Published on July 13, 2017
A key driver behind mesh, hybrid and cloud based networks is the ability to optimize service paths and application server locations to ensure performance metrics continue to be met. Knowing in advance how moving an application server or changing the service path will impact latency is critical to ensuring that the customer’s overall quality of experience (QoE) is maintained. However, if the goal is to be able to make these optimization changes in real time, before the customer even notices a service degradation, then having a continuous view of per path latency is essential.
Compounding this problem is the fact that services today are becoming highly asymmetrical with respect to bandwidth and, consequently, latency. At the same time, optimized service path routing means the upstream and downstream paths likely do not follow the same route, again leading to asymmetry in upstream and downstream latency.
To be able to build an accurate map of the per link, per direction latency for a network requires the ability to derive 1-way latency metrics from your service OAM solution. Traditional wisdom tells us that to measure 1-way latency, you need highly synchronized timestamps at both ends of the service path. Unfortunately, many networks today do not have this capability. Instead, they rely on 2-way, or roundtrip, latency measurements, divided by 2 to estimate 1-way latency. Given the highly asymmetric nature of service latency and service path latency, this technique can lead to incorrect assumptions and unforeseen service quality issues.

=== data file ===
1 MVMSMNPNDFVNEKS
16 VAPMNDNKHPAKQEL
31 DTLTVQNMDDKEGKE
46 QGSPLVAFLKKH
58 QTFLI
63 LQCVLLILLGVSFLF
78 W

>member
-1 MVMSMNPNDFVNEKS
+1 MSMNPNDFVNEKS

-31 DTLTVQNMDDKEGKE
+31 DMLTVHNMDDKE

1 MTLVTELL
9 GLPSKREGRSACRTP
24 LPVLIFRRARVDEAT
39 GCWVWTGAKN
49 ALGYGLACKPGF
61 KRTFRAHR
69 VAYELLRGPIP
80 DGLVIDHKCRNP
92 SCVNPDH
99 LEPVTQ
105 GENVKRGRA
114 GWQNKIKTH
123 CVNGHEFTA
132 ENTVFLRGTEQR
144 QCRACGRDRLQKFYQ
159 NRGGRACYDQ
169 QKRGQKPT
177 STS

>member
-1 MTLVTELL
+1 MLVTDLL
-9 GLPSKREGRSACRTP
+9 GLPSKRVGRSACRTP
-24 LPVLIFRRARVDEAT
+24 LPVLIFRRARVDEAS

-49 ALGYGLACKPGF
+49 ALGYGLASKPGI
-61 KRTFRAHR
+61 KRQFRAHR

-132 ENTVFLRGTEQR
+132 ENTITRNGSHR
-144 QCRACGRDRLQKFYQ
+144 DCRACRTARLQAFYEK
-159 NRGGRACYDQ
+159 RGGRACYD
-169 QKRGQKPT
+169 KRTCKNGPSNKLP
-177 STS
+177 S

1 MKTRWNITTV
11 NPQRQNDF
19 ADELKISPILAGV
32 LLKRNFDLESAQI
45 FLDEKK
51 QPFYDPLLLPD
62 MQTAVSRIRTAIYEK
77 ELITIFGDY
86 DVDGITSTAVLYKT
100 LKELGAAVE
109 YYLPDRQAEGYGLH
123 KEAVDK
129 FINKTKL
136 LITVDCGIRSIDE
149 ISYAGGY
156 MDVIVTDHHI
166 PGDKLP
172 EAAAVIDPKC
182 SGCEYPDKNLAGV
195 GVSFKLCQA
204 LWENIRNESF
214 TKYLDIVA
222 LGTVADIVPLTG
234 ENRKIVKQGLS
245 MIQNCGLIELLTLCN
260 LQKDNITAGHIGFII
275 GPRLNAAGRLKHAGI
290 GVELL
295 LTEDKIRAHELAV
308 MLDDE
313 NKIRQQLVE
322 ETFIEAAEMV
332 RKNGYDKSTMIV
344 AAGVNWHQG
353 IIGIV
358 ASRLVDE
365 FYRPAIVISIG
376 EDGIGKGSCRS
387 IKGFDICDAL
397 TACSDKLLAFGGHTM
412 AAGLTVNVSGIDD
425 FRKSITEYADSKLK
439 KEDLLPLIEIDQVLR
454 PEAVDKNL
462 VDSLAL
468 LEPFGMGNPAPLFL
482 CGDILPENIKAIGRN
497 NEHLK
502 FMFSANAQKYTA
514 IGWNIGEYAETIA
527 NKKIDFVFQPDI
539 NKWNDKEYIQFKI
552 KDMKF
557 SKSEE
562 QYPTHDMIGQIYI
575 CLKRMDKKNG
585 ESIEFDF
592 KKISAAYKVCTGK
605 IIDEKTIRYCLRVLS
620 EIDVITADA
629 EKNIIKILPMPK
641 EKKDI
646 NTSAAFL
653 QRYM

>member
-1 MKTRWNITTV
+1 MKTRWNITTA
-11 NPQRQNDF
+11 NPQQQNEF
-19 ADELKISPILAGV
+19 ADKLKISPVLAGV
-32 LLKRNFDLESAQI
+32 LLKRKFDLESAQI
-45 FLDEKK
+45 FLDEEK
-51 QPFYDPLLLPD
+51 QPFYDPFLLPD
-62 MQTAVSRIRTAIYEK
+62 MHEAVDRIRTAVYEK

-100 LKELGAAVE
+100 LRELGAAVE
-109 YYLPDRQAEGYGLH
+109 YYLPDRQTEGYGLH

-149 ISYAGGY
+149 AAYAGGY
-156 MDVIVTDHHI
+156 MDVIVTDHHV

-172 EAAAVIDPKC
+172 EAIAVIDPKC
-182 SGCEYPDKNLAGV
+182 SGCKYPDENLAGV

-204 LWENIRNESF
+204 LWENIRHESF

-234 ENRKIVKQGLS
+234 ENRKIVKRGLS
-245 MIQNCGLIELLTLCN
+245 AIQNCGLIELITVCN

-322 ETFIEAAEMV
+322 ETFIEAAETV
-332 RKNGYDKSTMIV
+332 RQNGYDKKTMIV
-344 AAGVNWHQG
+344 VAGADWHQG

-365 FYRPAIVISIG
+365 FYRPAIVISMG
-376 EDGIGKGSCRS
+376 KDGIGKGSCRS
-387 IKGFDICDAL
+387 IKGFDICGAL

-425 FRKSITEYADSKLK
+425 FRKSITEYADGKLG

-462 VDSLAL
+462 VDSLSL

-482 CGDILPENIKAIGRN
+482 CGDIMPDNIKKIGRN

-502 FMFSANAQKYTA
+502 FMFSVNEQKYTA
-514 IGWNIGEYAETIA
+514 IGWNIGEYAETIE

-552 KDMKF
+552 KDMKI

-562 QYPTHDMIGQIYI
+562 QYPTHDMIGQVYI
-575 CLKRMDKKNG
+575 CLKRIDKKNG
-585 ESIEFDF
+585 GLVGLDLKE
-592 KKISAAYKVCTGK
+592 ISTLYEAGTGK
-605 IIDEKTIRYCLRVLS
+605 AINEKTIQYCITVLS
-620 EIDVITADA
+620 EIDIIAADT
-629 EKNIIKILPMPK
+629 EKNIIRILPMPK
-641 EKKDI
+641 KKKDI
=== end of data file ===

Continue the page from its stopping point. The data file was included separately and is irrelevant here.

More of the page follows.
So how does a carrier go from 2-way latency measurements to accurate 1-way latency measurements? Again, conventional wisdom tells us that we need to instrument every measurement site with a synchronized timestamp solution. Typically, this would be either a GPS receiver providing synchronization or a packet timing protocol-(based synchronization solution, such as IEEE 1588v2, both of which can be expensive and complex to implement.
Fortunately, this is not the only solution. EXFO’s Universal Virtual Sync solution, available on many of their BV series of Active Verifiers, can derive highly accurate 1-way latency measurements using industry standard 2-way latency tests, such as ITU-T Y.1731 or RFC 5357 TWAMP (Two-Way Active Measurement Protocol); and, the far end reflector can be any device that supports these protocols. No additional capabilities required.
In side by side testing of latency measurements with one setup using GPS synchronized clocks at both ends and the other using free running clocks with the EXFO Universal Virtual Sync feature on the generator end, 1-way latency measurements from both solutions were shown to be within 200 us of each other.
If you would like to learn more about how the EXFO Universal Virtual Sync feature can provide you with greater insight into your network’s performance without breaking the bank, download: Measuring one-way delay for optimal delivery of revenue-generating services or visit us at www.EXFO.com/solutions